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Microclimate project to help planners keep heat island effect at bay

Ian Bushnell 11 February 2019

RMIT University Associate Professor Priya Rajagopalan. Photo: RMIT University.

January 2019. Canberra endures five days above 40 degrees Celsius. Suddenly, as if we didn’t know it was coming, climate change has arrived and the panic is palpable.

Those without air conditioning head to the malls and cinemas, and we wonder: is this what summer is now? A dash to the air-conditioned car, a dash from the car to wherever we can find relief, while along the way the heat is radiating off walls and footpaths as you walk a thin trail under whatever shade there may be, or if in a carpark, swelter until the sliding-doors-moment that leaves you gasping with relief.

On those searing days it became blindingly clear that without something green, the concrete, glass and steel of our growing urban centres become ovens.

Welcome to the heat island effect.

It’s one reason why many are concerned about the declining urban forest that has defined the national capital since its inception, with the Greens calling for 7000 trees a year to be planted over the next decade just to allow it to recover, and launching an Assembly petition.

It’s why many community advocates are thumping the table about densification and the need to green-proof the new high-density precincts along transport corridors and in the town centres.

But for RMIT University’s Associate Professor Priya Rajagoplan, who is conducting a nationwide, two-year microclimate study, it’s not just about trees, but planning, design and cooling technologies.

She was in Canberra over the weekend supervising 150 citizen scientists in Gungahlin, Woden and Tuggeranong town centres who were being trained to collect climate data for the project.

“The data collected will help citizens to understand, mitigate and adapt to extreme heat. It will also enable policymakers to predict future health and energy needs and plan the urban built environment and open spaces,” Associate Professor Rajagopalan said.

She said that policymakers needed the information so they could make precise and effective decisions about where and how to use mitigation tools, such as reflective paint.

“The temperature could be affected by little things like the type of paint we are using, a light surface or a dark surface,” she said. “In some of the measurements we have done on a hot day in Melbourne, among the surfaces they were measuring, there was a 30-degree surface difference between a light colour and a dark colour.”

She said there were various mitigation technologies that could be applied and the climate data was important in order to understand temperature differences, and how much those technologies were going to reduce temperatures.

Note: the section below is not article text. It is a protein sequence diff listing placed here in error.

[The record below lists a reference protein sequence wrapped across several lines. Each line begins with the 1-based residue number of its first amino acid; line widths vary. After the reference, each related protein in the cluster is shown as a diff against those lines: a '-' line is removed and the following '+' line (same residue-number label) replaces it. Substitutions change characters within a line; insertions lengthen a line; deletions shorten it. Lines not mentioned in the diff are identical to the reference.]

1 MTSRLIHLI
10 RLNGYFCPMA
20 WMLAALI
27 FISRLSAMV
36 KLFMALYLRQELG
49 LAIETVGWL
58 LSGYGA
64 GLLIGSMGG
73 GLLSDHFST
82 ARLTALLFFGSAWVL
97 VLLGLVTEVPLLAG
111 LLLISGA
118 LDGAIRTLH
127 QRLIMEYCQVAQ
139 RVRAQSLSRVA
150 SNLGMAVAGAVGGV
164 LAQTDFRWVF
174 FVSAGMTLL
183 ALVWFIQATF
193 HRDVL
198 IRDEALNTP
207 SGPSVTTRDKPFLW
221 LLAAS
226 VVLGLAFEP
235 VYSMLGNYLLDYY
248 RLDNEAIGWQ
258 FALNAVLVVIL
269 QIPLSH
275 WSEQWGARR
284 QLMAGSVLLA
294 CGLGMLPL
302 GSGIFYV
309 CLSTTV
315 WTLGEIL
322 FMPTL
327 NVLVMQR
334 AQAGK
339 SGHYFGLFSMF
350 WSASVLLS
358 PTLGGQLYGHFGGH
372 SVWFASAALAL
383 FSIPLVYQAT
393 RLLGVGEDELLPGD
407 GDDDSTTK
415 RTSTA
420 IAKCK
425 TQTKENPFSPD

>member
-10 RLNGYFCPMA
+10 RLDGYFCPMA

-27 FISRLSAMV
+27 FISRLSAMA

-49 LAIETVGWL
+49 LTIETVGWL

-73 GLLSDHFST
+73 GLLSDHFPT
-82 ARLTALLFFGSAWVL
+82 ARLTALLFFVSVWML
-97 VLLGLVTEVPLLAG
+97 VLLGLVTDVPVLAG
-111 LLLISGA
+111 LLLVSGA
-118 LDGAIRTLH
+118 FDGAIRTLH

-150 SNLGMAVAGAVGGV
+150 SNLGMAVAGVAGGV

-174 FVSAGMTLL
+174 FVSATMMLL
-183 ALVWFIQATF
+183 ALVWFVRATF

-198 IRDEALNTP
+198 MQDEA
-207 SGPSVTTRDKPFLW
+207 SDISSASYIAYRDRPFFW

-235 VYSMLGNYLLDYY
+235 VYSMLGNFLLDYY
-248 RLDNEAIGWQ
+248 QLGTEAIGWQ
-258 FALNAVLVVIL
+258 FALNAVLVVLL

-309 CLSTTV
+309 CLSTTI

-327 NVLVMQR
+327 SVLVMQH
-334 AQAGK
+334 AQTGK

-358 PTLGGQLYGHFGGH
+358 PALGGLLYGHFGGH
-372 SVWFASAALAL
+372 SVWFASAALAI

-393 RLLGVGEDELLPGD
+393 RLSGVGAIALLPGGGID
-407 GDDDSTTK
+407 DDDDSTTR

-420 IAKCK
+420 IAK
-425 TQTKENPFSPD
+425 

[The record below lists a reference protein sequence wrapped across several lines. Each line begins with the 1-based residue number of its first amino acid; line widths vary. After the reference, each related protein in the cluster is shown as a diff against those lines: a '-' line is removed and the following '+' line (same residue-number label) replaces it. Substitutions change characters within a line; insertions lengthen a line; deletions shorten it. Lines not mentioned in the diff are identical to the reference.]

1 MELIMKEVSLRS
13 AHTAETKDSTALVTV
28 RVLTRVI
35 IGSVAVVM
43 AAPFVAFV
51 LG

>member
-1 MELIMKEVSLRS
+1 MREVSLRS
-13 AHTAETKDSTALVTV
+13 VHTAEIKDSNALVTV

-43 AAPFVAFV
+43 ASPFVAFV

“We need the minor details to have a comprehensive understanding,” she said. “For example, technologies like ‘cold paint’  can have an impact, especially for low-income populations who can’t really afford air conditioning. Just by painting a roof with a cold paint can a have huge impact.”

The volunteers, armed with hand-held sensors and data sheets, measured air, surface and radiant temperatures, humidity, and wind velocity.

It was the first stage of the Canberra leg of the project, which involves another 21 local government authorities.

The weekend’s data will only provide a one-hour snapshot, but they will be back in April and working through to the next summer when the really important information will be collected.

“We’re training people to perform and carry out the measurements, and to understand the parameters. How surface temperatures differ to air temperatures, what kinds of materials will have much higher temperatures, how to understand how a shaded surface is different from an unshaded surface.”

For the next stage, volunteers will have new user-friendly wireless sensors connected to a new mobile phone app.

Associate Professor Rajagoplan said the project had received a mixed reception across the project partners but the ACT Government, which is driving the densification that contributes to the heat island effect, was very enthusiastic and supportive.

Minister for Climate Change and Sustainability Shane Rattenbury said surveys indicated that the region had a high awareness and willingness to act on climate change but that was not necessarily translating into high preparedness for what people could do.

“Projects like the microclimate project and the community survey results can help us better understand what we need to do and will help influence future strategies and actions,” he said.

“We know from work done by the CSIRO that town centres in Canberra have different surface temperatures depending on factors such as tree canopy cover, area of irrigated grass, and the quantity of buildings, roads and pavements.”

He said the research would provide baseline data on Canberra’s climate in various places around the city, that would influence urban design and what areas were going to be cooler.

“What impact trees have, different types of paving surfaces have,” he said. “The information will be very important going forward in understanding climate change. But also how we should respond and keep the city cool.

“This sort of data is going to be really invaluable and the contribution from the citizen scientists will give us an excellent base of data with studies as we go forward.”

It will feed into the climate adaptation study in the ACT,  as well as the soon to be released Living Infrastructure policy that will examine the impact of trees, green surfaces, and water bodies in managing microclimates.


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